Liquid Cooling vs Air Cooling: Which is Better for Your PC?

To air cool or to liquid cool, that is the question. Odds are if you are reading this article, you are building or have built a sophisticated gaming PC and want to know if you should build or switch to a liquid cooling system – or stay with your air cooling system. In this analysis we break down liquid cooling vs air cooling to see which is best for you.

Air Cooling vs Liquid Cooling: Which is For You

To figure out whether you should have liquid or air cooling for your gaming rig, we recommend you consult our very simple flowchart below to help make your decision.

Put simply, liquid cooling is better if you overclock your graphics card and CPU – a lot. When you reach that level of heat, air is not efficient enough to cool your system. You need a huge and heavy heat sink at that point – which can end up taking up too much real estate in your rig. Liquid cooling is better when your really taxing your system – and you have the money to spare.

A flow chart describing whether you should have air cooling or liquid cooling

If you bought your PC from retailers like Dell or HP, then you definitely will not need a liquid cooling system. The fans and cooler already in your machine will keep your system cool. If you customized your machine however and are using powerful graphics cards like the GTX 1080 Ti or others we describe here, liquid cooling may be for you.

Pros of Liquid Cooling

Liquid cooling is best for these reasons:

  • Highly efficient cooling
  • Low noise
  • More space within your rig
  • Looks way cooler

The first one is obvious. Think back to your high school chemistry class and remember liquids are better coolers than gases (air). It’s the same logic why you throw water on a hot surface to cool it down. A liquid cooling system will carry the heat generated by your PC components much more efficiently than an air cooling system. Therefore liquid cooling does a better job at protecting the delicate materials within your gaming set up from melting. What is less obvious are the other two benefits.

Liquid cooling systems don’t need loud fans like air systems need, thus make less noise. Cooling down three graphics cards at once can make it seem like your powering up an airplane in your home office. The liquid cooling system would dampen some of that noise. Lastly and surprisingly, a liquid cooling system actually saves you space. You don’t need a cumbersome heat sink at the bottom of your rig with liquid cooling. Finally, there’s no denying a liquid cooling system comes with a lot of style. Dye your liquid a certain color and you’ll have an aesthetically superior system.

Read: Best Sounds Cards for Gaming

Cons of Liquid Cooling

There are two main downsides to a liquid cooling system:

  • They are more expensive than air cooling
  • Installation can be tricky even for experienced gamers
  • They can leak and damage your system with improper installation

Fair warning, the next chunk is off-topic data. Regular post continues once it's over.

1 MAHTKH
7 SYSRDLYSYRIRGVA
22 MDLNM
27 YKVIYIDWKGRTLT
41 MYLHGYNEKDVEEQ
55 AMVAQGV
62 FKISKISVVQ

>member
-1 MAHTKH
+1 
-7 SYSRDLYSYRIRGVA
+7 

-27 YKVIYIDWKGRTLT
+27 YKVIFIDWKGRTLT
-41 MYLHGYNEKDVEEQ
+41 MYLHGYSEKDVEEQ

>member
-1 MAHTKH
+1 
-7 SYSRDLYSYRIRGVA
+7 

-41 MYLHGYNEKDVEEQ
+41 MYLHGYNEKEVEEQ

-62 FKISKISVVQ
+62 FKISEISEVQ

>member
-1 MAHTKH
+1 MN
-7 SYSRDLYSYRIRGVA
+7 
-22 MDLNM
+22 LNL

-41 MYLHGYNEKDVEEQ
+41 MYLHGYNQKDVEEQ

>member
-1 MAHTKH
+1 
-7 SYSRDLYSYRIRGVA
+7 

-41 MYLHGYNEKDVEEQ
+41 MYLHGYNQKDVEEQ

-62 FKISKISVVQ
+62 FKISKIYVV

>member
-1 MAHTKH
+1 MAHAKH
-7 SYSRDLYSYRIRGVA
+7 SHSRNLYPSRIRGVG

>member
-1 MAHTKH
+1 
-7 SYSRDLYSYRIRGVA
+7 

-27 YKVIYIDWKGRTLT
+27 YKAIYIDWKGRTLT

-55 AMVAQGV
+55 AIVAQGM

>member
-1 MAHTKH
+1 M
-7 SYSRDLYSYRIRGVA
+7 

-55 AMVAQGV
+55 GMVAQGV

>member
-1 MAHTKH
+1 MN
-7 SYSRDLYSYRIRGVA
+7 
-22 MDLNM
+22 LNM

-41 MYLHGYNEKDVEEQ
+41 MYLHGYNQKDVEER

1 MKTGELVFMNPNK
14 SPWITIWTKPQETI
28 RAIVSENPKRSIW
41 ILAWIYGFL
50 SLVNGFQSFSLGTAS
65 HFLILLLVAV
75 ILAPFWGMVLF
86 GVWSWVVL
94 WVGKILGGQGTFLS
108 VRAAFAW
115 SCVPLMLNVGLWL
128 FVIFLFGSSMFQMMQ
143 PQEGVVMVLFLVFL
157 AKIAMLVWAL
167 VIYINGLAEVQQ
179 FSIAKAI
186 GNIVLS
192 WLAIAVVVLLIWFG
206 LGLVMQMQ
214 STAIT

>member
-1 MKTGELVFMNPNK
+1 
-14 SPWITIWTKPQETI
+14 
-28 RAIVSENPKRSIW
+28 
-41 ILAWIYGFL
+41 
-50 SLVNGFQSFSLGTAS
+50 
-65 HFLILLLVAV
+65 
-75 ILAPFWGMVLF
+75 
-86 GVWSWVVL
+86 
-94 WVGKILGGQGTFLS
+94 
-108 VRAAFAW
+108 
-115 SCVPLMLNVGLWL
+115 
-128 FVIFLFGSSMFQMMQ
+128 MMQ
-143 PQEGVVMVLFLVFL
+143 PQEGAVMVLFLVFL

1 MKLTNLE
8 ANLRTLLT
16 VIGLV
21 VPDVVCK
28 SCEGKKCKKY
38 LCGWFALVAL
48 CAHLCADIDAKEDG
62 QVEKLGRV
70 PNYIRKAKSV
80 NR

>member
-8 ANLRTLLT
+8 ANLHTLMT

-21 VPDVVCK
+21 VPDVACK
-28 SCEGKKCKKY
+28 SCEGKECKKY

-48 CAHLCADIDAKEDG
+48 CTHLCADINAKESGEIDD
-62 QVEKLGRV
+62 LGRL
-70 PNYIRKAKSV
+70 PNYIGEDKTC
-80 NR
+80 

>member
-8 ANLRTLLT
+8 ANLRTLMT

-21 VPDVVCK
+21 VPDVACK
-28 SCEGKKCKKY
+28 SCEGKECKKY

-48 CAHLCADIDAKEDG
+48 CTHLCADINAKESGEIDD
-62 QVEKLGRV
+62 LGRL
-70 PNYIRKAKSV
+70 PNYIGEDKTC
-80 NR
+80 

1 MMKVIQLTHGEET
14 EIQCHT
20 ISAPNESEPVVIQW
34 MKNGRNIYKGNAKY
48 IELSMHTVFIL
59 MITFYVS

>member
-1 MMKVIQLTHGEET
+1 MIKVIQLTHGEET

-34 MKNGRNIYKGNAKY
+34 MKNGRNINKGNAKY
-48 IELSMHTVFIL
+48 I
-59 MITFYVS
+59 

Cost

The total cost of a case fan and a heat sink shouldn’t run you more than $70 while any decent liquid cooling system will be at least $100. The cost between the thermal paste, water box, pumps, radiator and other hardware will add up and usually run you about $200 to $300 for a completely custom liquid cooling set up. Prebuilt cooling systems however tends to be much cheaper than needing to start from scratch.

Tricky Installation and Dangers

If you are building a system from scratch, organizing all the hardware you’ll need for this project will be a struggle in itself. Depending on how sophisticated you want to get with your setup, you may need to do a lot of preplanning when finding out which parts you need. Then when you finally have all the parts, there’s a lot that can still go wrong during installation. The stakes are high in this situation. If you do not install your system properly, you can end up springing a leak and ruining all of the precious gear inside your computer. In fact, we expect you to spring a leak the first time you put together your system. That is why it is highly advised you first build the system outside the PC to test it.

What About Self Contained Liquid Coolers

Another compelling (and less expensive) option is buying a self contained liquid cooler. These prebuilt systems come with one loop and cooler meaning you don’t have to risk building your own system. The chances of leaking with the prebuilt coolers is very low unless you intentionally damage the hoses. These coolers can be found in abundance on Amazon. You should consider self contained liquid coolers if:

  • You don’t mind not customizing
  • You just need to cool one component of your system
  • You are not handy

The prebuilt systems unfortunately don’t allow the same degree of customization as a system you build from scratch. If you want to have fancy colors and glowing lights, that’s going to be hard with a prebuilt system.

                                                     

Another drawback to the self contained liquid coolers is that they are only one loop. That means if you have multiple components you need to cool, you may need a custom system. If you are overclocking multiple graphics cards and CPUs, the self contained system won’t do an adequate job.

Bottomline

The formula is simple, if you are overclocking your graphics card and CPUs, you should get liquid cooling. Anything else however you are fine with an air cooling system. If you are using an out-of-the-box PC, you are wasting money on a liquid cooling system. On the other hand, if you’ve invested hundreds or thousands on expensive computer parts, and are turning up the heat, a liquid cooling system may be the only way to protect the delicate components from melting.

Learning Corner

The following video from Youtuber Techquickie who gives a great rundown on liquid coolers (if you didn’t want to read our entire analysis). Give it a watch!